Officials at the southern border are seeing massive migrant numbers at the southern border, along with a number of large groups, ahead of the expected end of the ability to expel migrants under the Title 42 public health order in a few weeks.
Customs and Border Protection (CBP) sources tell Fox News that migrant numbers for FY 2023, which began in October, are at over 465,000 and are expected to hit the half a million mark this weekend. So far, 156,000 have been expelled under Title 42.
That order, implemented during the Trump administration in response to the COVID-19 pandemic, has allowed the rapid expulsion of migrants at the border, However, it is due to expire on Dec. 21 after a court order ruled that its implementation was unlawful, leading to widespread and bipartisan fears of a surge on top of a surge.
The nearly half-million encountered since October means the numbers are outpacing FY 2022, when there were over 517,000 encounters by the end of December, and FY 21 where there were just over 216,000 in the same period. In FY 2020, there were only 458,058 encounters for the entire fiscal year.
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These numbers, coming in typically quieter months at the border, are leaving Border Patrol agents overwhelmed as agents get hit with enormous migrant groups. In the last 24 hours, there were more than 2,100 illegal crossings in Del Rio Sector.
In Eagle Pass, Texas, Fox News witnessed as a massive group of 650 migrants crossing illegally into Eagle Pass. At the same time, another 350 crossed into the other side of town — meaning 1,000 people crossed in an hour.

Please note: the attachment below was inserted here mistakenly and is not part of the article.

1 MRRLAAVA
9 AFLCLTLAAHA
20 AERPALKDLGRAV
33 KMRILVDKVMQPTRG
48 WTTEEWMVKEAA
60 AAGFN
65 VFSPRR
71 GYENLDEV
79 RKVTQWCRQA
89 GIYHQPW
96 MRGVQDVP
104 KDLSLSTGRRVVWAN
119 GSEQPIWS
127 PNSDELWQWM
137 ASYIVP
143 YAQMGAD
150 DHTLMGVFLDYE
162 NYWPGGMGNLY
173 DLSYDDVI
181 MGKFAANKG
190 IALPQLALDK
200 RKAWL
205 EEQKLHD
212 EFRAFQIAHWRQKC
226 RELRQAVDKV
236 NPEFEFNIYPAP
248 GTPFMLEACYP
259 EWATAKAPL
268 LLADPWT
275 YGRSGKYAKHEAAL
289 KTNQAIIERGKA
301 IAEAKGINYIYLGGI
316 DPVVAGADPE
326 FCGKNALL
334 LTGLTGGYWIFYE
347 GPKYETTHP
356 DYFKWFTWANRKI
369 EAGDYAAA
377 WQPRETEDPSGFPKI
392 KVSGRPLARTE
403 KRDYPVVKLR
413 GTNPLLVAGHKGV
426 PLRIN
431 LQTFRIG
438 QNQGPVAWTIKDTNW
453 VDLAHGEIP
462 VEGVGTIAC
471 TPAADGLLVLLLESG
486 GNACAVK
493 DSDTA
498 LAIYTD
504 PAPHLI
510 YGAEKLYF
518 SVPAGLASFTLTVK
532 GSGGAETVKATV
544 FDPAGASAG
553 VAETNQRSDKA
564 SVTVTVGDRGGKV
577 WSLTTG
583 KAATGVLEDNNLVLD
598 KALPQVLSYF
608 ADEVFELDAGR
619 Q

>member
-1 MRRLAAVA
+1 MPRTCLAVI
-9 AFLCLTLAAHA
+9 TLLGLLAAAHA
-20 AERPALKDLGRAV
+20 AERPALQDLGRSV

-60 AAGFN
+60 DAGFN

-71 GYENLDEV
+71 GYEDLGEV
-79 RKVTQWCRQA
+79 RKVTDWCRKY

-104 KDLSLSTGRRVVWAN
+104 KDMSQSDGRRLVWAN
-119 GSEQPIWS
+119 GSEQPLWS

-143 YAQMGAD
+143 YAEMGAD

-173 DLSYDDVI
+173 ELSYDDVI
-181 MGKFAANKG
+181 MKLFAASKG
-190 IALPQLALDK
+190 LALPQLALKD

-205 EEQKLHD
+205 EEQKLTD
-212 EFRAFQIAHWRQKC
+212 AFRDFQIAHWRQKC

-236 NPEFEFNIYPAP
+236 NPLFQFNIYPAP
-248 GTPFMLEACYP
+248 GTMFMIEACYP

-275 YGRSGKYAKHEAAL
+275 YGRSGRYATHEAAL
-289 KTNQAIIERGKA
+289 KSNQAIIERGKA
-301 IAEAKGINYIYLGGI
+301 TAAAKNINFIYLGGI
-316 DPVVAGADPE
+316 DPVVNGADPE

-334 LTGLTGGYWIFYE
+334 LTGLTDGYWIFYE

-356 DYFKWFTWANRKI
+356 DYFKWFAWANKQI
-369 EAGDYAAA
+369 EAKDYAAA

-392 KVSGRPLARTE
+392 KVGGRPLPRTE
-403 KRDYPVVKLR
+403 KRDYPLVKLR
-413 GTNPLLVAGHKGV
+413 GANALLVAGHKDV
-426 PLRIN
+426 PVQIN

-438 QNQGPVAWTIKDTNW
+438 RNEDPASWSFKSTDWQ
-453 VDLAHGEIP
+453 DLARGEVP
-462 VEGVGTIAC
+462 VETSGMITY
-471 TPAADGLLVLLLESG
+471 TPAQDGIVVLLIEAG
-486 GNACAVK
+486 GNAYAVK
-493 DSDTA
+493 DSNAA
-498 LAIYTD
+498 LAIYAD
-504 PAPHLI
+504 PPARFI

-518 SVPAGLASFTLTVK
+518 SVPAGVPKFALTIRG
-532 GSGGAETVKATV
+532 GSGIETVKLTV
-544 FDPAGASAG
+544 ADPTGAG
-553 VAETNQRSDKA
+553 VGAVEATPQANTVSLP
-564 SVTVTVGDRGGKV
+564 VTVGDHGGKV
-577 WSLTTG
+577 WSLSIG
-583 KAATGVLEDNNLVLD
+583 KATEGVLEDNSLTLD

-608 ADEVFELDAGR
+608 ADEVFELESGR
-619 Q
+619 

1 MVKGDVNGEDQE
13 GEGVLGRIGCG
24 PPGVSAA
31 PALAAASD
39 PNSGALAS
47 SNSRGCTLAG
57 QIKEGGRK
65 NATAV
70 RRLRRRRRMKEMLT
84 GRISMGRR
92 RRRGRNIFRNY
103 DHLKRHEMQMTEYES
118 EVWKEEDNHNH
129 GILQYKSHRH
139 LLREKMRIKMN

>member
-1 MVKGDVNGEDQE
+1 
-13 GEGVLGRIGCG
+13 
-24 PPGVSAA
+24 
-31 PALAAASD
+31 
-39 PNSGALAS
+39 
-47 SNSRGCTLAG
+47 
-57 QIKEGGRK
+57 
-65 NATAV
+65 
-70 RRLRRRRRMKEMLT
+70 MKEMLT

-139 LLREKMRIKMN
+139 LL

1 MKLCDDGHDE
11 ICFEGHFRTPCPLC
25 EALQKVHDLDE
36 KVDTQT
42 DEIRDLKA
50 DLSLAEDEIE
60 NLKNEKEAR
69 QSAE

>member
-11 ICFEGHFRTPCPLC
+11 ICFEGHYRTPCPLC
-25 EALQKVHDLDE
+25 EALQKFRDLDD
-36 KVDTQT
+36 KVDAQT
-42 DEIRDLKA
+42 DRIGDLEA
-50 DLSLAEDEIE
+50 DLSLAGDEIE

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In the El Paso Sector, Fox obtained video showing hundreds crossing into El Paso from across the river, before forming a single line and surrendering to authorities. Sources in the sector tell Fox that there have been more than 2,600 illegal crossings in the last 24 hours alone in the sector — numbers that are unheard of for December.
The numbers are likely only to fuel concerns about the impending ending of Title 42. The Department of Homeland Security has said repeatedly that it has a six-point plan in place to cope with what it accepts will be an immediate surge in numbers.
That plan includes an increase of resources and manpower, as well as a greater use of alternative authorities such as expedited removal and punishments for illegal crossings. The administration has also emphasized its anti-smuggling campaigns and cooperation with Western Hemisphere countries.
But a number of Republicans and Democrats have said that plan is insufficient to deal with the historic numbers that agents may face. In recent days, lawmakers in the Senate have been thrashing out a potential agreement on a framework that would extend Title 42 for a year and provide additional border security funding in exchange for a pathway to citizenship for two million illegal immigrants who came to the U.S. as minors.
However, that proposal has already seen opposition from Democrats and Republicans, and it is unclear whether lawmakers can get a deal in place before Congress recesses on Dec. 21 and before Republicans take control of the House in January.
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